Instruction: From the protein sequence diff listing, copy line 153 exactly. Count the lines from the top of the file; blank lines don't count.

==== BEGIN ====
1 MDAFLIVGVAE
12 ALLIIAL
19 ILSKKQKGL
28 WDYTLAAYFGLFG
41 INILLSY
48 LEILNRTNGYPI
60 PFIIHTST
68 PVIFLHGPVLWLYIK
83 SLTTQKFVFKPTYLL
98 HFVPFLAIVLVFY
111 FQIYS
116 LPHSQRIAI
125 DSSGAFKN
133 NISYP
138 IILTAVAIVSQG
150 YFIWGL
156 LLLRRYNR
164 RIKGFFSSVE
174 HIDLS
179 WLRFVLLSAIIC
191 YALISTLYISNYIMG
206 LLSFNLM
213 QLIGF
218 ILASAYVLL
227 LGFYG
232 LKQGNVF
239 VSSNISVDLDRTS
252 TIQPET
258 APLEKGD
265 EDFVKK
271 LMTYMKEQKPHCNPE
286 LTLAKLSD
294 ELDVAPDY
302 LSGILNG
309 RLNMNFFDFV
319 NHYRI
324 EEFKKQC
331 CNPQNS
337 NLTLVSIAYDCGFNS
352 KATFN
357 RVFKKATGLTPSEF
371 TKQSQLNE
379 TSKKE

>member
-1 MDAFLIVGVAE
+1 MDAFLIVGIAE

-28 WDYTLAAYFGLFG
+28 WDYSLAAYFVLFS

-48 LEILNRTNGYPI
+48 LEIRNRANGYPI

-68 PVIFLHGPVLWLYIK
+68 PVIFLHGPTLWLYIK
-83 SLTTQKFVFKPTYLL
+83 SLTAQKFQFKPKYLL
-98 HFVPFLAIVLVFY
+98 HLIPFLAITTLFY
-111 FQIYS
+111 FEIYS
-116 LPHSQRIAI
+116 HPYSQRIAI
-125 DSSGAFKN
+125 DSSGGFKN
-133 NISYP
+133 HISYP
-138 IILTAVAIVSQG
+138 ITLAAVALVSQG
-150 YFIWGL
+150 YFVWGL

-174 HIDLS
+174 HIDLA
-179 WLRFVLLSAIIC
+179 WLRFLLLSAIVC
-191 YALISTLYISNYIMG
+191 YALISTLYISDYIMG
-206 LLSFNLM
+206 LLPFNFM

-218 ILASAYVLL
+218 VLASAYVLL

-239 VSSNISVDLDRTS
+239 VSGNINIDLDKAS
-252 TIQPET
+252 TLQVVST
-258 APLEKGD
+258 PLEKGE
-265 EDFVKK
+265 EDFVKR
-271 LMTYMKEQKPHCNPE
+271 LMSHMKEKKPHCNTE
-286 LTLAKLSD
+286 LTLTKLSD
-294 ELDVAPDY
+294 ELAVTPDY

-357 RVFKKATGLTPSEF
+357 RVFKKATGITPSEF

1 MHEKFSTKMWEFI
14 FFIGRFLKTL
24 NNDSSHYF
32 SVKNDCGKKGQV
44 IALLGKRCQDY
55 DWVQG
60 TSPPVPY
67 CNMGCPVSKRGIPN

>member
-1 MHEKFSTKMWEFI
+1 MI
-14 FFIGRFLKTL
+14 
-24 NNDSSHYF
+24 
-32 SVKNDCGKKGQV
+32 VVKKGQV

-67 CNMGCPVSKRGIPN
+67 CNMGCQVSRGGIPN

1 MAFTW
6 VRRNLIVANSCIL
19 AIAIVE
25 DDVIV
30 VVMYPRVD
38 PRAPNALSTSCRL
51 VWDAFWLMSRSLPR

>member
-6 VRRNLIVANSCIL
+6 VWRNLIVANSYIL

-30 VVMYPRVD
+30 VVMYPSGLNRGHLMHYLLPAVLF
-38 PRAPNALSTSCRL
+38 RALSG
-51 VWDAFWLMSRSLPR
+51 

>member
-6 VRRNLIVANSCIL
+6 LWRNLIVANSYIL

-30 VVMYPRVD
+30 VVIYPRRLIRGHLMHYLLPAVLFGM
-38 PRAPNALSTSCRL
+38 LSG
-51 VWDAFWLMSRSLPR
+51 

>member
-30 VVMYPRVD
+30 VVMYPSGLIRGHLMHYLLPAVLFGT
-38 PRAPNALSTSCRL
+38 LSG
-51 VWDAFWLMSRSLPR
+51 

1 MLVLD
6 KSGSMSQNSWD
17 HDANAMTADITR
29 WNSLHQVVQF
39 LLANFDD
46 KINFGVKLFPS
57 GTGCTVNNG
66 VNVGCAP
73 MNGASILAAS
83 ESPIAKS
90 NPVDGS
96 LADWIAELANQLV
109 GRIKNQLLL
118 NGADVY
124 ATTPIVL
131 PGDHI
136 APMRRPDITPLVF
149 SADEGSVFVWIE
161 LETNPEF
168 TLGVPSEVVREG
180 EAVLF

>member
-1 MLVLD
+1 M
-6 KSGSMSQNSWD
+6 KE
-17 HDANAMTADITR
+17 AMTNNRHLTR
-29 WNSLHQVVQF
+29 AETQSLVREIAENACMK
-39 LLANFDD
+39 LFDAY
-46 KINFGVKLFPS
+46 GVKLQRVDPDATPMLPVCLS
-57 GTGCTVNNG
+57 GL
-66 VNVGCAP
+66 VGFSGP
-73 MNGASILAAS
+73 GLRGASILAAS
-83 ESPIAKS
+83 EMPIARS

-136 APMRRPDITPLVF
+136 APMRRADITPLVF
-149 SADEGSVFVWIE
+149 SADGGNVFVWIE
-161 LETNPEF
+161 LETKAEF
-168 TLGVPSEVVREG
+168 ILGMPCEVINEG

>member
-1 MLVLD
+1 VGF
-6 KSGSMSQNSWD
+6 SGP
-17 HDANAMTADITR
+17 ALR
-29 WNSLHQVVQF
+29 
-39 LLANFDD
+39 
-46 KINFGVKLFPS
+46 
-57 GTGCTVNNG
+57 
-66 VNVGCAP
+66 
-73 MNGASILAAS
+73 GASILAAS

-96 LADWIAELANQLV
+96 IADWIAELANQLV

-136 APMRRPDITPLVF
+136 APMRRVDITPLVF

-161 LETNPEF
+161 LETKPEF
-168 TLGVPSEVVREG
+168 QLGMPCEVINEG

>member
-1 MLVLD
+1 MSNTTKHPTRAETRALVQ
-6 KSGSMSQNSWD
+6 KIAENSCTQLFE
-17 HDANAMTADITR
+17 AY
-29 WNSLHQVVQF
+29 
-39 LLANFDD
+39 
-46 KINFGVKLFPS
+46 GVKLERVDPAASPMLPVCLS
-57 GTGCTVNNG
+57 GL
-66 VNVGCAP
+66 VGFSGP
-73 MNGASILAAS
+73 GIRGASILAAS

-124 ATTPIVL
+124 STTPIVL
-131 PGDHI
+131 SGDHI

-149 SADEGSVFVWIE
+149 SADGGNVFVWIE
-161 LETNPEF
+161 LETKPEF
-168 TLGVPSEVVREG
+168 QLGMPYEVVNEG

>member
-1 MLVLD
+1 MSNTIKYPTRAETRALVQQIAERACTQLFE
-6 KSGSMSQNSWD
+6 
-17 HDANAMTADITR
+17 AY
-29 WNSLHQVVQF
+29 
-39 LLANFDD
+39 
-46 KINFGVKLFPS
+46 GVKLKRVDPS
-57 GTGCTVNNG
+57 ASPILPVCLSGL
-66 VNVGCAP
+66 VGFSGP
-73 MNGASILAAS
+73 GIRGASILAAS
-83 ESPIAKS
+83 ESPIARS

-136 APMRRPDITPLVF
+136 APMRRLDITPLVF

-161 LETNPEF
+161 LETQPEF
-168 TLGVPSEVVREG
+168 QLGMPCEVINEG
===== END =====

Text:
66 VNVGCAP